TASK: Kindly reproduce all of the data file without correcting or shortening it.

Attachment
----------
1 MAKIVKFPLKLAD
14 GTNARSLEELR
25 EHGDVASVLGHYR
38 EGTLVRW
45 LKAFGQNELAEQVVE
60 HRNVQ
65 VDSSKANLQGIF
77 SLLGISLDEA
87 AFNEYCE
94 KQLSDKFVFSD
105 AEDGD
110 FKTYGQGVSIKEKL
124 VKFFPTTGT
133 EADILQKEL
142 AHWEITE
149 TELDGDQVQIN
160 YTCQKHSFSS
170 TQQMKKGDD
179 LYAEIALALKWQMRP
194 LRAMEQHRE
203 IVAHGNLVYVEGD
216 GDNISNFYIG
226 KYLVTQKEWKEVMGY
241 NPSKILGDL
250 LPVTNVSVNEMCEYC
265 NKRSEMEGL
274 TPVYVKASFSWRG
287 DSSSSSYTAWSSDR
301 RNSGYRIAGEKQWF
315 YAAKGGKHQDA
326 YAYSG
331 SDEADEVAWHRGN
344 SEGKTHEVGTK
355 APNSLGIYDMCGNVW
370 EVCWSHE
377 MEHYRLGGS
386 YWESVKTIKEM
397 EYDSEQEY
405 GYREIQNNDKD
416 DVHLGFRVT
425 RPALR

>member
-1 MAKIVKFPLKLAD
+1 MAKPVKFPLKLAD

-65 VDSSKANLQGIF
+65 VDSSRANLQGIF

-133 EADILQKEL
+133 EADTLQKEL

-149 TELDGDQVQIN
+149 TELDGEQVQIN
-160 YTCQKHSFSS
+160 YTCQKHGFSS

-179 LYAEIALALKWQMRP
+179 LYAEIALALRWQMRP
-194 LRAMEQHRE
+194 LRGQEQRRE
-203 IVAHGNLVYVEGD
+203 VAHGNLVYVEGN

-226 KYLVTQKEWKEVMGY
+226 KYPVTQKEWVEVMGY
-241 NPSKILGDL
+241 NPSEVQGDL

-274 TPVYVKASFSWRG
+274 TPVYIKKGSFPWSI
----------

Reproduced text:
1 MAKIVKFPLKLAD
14 GTNARSLEELR
25 EHGDVASVLGHYR
38 EGTLVRW
45 LKAFGQNELAEQVVE
60 HRNVQ
65 VDSSKANLQGIF
77 SLLGISLDEA
87 AFNEYCE
94 KQLSDKFVFSD
105 AEDGD
110 FKTYGQGVSIKEKL
124 VKFFPTTGT
133 EADILQKEL
142 AHWEITE
149 TELDGDQVQIN
160 YTCQKHSFSS
170 TQQMKKGDD
179 LYAEIALALKWQMRP
194 LRAMEQHRE
203 IVAHGNLVYVEGD
216 GDNISNFYIG
226 KYLVTQKEWKEVMGY
241 NPSKILGDL
250 LPVTNVSVNEMCEYC
265 NKRSEMEGL
274 TPVYVKASFSWRG
287 DSSSSSYTAWSSDR
301 RNSGYRIAGEKQWF
315 YAAKGGKHQDA
326 YAYSG
331 SDEADEVAWHRGN
344 SEGKTHEVGTK
355 APNSLGIYDMCGNVW
370 EVCWSHE
377 MEHYRLGGS
386 YWESVKTIKEM
397 EYDSEQEY
405 GYREIQNNDKD
416 DVHLGFRVT
425 RPALR

>member
-1 MAKIVKFPLKLAD
+1 MAKPVKFPLKLAD

-65 VDSSKANLQGIF
+65 VDSSRANLQGIF

-133 EADILQKEL
+133 EADTLQKEL

-149 TELDGDQVQIN
+149 TELDGEQVQIN
-160 YTCQKHSFSS
+160 YTCQKHGFSS

-179 LYAEIALALKWQMRP
+179 LYAEIALALRWQMRP
-194 LRAMEQHRE
+194 LRGQEQRRE
-203 IVAHGNLVYVEGD
+203 VAHGNLVYVEGN

-226 KYLVTQKEWKEVMGY
+226 KYPVTQKEWVEVMGY
-241 NPSKILGDL
+241 NPSEVQGDL

-274 TPVYVKASFSWRG
+274 TPVYIKKGSFPWSI